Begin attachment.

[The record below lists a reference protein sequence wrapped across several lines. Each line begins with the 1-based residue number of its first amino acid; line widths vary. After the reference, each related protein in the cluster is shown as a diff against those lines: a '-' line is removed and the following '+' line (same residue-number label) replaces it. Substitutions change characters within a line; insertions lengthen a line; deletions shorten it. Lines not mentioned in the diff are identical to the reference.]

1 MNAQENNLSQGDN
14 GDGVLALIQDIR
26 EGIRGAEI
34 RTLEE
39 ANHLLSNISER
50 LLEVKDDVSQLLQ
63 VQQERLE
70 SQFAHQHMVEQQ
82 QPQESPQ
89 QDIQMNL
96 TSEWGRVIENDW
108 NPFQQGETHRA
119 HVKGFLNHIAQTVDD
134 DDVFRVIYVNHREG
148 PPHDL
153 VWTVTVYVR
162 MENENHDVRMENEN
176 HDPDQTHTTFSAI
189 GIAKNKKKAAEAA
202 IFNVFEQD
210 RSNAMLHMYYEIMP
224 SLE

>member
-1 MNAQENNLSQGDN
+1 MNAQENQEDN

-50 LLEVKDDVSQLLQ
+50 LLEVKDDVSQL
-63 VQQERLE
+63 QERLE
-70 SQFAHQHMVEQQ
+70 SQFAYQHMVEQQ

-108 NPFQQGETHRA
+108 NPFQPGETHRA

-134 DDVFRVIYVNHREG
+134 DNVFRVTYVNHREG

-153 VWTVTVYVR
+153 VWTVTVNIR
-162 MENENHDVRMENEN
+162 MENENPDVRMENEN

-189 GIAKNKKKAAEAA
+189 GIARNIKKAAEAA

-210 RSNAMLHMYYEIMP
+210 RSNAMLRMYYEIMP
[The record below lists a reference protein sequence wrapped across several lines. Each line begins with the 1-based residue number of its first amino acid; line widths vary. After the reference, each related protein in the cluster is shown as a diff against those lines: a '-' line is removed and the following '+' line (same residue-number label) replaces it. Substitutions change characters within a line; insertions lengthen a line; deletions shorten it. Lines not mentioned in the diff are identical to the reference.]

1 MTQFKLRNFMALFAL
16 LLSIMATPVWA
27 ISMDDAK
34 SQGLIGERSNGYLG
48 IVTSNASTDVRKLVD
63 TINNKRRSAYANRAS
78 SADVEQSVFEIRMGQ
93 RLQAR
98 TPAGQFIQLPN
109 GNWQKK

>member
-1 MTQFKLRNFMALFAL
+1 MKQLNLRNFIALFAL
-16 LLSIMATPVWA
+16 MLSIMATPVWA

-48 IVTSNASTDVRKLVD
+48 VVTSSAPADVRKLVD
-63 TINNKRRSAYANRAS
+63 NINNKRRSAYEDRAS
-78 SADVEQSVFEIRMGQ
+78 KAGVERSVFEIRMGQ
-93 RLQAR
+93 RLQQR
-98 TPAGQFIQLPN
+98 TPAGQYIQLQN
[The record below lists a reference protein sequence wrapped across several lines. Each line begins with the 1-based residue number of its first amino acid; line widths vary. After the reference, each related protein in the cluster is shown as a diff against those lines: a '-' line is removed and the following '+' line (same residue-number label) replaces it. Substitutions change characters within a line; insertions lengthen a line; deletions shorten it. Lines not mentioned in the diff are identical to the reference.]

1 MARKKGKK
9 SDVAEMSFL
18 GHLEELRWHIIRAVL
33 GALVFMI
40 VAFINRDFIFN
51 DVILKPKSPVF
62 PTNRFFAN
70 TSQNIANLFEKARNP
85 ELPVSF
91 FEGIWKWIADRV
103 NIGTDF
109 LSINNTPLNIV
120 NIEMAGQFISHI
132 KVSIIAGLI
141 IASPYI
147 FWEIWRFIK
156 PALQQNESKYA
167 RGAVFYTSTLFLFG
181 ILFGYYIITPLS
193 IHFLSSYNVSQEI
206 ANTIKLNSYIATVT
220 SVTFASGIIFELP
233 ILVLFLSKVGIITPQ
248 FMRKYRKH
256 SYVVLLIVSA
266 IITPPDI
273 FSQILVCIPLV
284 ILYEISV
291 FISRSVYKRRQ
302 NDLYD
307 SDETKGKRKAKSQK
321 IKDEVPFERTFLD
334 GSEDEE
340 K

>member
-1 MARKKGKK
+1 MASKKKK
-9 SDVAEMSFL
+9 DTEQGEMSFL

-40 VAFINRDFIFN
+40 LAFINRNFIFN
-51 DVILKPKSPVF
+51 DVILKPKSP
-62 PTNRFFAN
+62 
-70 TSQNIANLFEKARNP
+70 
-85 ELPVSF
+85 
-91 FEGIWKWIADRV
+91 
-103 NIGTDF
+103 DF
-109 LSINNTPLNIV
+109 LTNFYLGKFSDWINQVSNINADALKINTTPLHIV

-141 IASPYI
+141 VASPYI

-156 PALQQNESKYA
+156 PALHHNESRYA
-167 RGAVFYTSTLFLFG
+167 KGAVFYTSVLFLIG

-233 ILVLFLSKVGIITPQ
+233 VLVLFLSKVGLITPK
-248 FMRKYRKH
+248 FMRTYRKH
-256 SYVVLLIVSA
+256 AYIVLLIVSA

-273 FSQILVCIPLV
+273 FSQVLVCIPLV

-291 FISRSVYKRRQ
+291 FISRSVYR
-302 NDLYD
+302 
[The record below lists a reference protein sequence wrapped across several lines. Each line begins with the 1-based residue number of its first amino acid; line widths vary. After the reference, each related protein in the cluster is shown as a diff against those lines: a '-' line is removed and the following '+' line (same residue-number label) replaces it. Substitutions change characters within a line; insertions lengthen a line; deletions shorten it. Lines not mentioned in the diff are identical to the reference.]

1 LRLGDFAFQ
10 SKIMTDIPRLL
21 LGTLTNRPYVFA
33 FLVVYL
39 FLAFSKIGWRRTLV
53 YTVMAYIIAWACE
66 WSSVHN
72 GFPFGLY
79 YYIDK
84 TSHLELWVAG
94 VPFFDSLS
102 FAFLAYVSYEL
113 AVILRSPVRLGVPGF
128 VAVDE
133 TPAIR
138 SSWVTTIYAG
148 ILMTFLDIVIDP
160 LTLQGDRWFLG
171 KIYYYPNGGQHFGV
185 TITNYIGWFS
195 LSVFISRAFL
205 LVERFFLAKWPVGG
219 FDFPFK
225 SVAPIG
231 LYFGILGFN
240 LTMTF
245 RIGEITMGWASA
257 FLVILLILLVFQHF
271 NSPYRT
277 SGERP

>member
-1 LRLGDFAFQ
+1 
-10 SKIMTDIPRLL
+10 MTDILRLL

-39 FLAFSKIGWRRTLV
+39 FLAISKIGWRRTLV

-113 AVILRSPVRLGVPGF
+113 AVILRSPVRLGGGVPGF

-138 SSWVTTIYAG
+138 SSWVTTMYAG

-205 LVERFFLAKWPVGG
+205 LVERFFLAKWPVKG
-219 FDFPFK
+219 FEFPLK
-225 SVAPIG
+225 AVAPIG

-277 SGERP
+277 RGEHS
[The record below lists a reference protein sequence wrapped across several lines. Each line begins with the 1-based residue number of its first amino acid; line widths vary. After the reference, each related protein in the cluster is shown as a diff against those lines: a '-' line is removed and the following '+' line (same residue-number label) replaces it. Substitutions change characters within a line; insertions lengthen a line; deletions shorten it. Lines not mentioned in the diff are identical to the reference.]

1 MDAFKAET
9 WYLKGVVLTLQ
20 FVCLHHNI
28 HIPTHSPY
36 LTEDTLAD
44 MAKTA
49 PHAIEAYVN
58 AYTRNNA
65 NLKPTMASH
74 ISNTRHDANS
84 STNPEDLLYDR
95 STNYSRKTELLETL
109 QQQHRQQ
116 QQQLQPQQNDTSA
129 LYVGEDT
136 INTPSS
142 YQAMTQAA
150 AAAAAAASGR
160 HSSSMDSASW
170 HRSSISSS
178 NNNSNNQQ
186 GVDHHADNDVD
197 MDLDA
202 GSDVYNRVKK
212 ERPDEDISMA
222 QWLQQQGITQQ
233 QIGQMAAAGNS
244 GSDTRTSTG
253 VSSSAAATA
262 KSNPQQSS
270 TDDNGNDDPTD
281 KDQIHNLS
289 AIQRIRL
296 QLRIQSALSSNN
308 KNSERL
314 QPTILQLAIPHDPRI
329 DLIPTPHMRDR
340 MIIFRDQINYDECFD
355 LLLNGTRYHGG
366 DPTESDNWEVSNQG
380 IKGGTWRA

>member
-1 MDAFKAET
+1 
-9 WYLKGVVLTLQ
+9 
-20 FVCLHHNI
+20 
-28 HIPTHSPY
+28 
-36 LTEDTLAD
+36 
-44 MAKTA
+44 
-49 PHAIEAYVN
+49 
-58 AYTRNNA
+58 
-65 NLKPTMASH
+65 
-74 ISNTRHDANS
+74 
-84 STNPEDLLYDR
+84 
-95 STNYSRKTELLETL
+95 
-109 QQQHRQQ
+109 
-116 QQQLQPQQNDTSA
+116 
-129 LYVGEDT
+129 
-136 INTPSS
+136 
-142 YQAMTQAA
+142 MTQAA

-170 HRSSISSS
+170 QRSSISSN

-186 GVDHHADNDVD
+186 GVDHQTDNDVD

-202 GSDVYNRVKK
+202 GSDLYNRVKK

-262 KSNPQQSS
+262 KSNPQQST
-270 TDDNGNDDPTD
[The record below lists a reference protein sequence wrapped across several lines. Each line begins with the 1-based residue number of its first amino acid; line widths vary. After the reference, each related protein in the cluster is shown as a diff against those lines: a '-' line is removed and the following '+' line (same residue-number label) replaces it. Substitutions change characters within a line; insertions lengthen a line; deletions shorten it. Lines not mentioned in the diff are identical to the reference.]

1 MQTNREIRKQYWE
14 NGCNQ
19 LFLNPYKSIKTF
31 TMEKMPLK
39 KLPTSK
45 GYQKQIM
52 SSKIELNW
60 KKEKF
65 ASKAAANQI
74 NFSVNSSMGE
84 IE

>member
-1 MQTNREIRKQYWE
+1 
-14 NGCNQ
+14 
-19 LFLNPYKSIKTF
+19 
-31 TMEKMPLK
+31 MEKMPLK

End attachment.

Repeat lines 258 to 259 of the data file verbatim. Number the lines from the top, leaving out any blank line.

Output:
-84 STNPEDLLYDR
+84 